Apprehending the Ecosystem

Ecology is a major inspiration for Socratus. There’s the literal use of the term, for example, when we work on Mangrove restoration in Odisha. But there’s also a metaphorical use of the term, like when we talk about enabling a learning network for the active citizenship ecosystem. The literal and the metaphorical aren’t at odds with one another.

The growing crisis of ecological destruction, climate change, and environmental harm is becoming a common topic of discussion. We often hear that nature manages better on its own. This idea leads to the concept of biomimicry, where humans look to nature for inspiration to tackle design challenges. Using the ecosystem approach to solve complex issues is a form of biomimicry.

Why should we consider creating ecosystems within organizations? We all know of instances where a company, educational institution, or government body suffered due to poor leadership. The leader’s impact in a traditional, top-down structure is immense, both for good and ill. Ecosystems operate differently: they don’t have a single leader at the top. This distributed leadership model brings a certain strength - a single poor leader won’t spell disaster for the entire network of organizations.

The Situated Economy

We started putting these thoughts into practive in 2022. Our conversation with Rainmatter Foundation started with the observation that most Panchayats are net importers of value ( ~ 70% of the economic value is imported) which is neither desirable nor sustainable. What if we were able to create new economic models that allowed panchayats to capture a greater percentage of the economic value? The best way to achieve sustainability is by leveraging the unique advantages of a group of villages, ensuring that economic benefits circulate within the group and are linked to the local environment, such as natural resources that set these communities apart from more distant areas.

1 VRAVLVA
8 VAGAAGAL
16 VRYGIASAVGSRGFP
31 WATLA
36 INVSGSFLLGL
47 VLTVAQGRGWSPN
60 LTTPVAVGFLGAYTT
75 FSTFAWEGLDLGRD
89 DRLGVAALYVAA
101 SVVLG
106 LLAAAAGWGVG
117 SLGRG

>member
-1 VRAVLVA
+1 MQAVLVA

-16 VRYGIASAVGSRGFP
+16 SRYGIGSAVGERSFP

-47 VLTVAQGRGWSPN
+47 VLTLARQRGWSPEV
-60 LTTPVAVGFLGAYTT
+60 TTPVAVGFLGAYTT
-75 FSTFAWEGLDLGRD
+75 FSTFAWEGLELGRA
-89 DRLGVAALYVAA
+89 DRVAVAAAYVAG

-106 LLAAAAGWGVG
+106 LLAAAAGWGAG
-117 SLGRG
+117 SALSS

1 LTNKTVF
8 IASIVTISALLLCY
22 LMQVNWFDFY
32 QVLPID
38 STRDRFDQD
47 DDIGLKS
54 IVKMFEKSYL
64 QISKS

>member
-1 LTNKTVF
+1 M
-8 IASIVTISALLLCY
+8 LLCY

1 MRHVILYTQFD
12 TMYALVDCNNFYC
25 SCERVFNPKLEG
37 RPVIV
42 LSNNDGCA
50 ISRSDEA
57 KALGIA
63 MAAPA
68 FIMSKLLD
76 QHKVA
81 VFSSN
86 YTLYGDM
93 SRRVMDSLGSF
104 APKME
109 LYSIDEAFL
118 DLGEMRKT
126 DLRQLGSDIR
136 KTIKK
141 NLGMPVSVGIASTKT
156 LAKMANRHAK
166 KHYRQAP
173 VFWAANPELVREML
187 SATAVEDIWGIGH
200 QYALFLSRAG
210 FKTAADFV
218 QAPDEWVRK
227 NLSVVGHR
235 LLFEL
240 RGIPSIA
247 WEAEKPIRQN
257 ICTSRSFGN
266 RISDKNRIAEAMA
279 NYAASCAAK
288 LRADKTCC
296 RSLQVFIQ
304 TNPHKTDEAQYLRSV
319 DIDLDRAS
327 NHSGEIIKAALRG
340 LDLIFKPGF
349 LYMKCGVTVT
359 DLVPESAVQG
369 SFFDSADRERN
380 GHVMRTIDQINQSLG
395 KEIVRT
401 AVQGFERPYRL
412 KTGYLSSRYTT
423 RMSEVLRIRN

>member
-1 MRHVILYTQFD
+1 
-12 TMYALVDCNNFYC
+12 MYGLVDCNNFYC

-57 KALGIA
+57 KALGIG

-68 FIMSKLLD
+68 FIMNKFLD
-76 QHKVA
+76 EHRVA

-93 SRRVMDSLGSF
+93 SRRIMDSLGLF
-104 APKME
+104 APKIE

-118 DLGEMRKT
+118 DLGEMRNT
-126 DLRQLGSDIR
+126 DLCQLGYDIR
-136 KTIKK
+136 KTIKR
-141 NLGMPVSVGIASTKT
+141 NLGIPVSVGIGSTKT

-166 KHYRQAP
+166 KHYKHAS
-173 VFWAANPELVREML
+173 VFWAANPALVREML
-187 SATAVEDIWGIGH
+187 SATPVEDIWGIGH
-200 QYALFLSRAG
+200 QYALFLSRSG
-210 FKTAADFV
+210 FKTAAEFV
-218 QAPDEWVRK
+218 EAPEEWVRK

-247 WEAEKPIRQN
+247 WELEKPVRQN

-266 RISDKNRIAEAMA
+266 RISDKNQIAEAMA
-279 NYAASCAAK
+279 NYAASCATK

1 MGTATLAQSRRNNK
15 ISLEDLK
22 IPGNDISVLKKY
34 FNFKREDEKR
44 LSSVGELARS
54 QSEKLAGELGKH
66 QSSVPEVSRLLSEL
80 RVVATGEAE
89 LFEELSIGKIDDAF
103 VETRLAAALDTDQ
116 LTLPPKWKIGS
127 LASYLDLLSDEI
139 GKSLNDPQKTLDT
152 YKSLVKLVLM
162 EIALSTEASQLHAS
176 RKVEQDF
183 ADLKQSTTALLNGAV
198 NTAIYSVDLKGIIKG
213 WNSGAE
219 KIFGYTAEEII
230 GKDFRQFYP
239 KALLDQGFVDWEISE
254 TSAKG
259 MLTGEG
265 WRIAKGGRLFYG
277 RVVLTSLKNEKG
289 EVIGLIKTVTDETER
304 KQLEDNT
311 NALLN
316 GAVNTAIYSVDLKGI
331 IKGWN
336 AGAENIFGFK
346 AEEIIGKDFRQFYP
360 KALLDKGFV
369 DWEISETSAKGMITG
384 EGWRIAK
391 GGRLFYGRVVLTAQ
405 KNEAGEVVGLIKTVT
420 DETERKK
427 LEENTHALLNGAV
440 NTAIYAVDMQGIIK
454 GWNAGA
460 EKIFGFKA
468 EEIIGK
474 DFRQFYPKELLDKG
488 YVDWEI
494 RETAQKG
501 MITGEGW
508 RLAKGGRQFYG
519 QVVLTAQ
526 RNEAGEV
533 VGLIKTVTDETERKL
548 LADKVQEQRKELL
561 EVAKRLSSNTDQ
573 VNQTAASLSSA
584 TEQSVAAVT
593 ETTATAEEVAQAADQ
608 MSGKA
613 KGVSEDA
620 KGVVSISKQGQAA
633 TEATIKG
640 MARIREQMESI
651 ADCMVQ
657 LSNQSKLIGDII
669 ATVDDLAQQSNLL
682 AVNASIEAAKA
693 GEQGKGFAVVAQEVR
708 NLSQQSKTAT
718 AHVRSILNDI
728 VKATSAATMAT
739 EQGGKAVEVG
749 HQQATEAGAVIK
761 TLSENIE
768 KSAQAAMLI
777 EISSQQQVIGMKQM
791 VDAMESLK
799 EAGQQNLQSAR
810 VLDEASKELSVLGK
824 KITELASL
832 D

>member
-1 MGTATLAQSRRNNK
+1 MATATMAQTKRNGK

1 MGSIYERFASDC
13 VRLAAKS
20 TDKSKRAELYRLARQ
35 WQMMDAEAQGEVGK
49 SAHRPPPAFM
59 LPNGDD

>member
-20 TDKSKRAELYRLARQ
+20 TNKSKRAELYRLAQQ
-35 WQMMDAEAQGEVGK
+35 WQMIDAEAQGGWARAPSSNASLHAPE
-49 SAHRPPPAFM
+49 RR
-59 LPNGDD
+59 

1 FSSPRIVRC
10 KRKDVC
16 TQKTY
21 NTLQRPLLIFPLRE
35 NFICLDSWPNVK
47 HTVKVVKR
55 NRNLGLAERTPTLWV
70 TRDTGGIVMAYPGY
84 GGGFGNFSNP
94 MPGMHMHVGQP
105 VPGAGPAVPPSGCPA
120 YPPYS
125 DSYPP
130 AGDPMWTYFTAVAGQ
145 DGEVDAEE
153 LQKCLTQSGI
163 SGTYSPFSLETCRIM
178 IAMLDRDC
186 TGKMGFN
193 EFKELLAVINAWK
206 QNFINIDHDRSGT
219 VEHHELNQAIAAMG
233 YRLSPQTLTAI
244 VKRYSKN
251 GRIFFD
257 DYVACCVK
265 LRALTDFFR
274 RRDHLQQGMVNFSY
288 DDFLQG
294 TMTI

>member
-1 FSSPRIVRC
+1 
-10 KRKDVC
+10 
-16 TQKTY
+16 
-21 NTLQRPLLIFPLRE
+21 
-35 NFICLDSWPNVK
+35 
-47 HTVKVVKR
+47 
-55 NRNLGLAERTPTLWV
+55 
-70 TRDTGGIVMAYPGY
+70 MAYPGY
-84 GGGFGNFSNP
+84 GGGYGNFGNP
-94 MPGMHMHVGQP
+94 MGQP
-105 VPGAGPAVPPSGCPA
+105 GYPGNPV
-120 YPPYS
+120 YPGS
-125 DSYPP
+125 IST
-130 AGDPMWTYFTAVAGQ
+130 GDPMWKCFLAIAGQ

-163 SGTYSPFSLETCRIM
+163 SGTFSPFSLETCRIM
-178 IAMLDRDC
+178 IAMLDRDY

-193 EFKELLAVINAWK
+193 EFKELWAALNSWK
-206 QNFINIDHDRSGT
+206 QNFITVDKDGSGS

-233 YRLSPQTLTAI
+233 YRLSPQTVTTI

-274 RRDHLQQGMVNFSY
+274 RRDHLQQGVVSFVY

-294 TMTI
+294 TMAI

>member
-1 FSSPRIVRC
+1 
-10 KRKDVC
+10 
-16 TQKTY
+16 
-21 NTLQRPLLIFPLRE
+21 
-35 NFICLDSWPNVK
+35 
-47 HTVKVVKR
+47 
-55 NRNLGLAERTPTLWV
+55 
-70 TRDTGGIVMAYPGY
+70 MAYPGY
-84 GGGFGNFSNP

Odisha has emerged as a perfect example for adopting an ecosystem approach to what we’re calling the “situated economy.” We’re collaborating with all involved parties - government, nonprofit organizations, and businesses - to help a group of 10-15 villages become self-reliant. This means not only will they manage their basic production (like farming) and consumption internally, but they’ll also develop a diverse range of added-value activities. This diversification aims to meet the demands of a growing sophisticated local market, which in turn encourages not just economic growth but cultural development too. Ideally, essential needs like food and housing will be produced and used within these villages, while any excess, especially high-value goods, will be sold outside the area.

To achieve a “Flourishing Odisha,” it’s crucial to build up the skills and abilities of participants from all sectors - government, business, and community. This ambitious goal requires us to deeply engage with local environments to understand each participant’s strengths, identify their weaknesses, and encourage teamwork to create meaningful changes. That’s because:

Only ecosystems (of people and organizations) solve Wicked Problems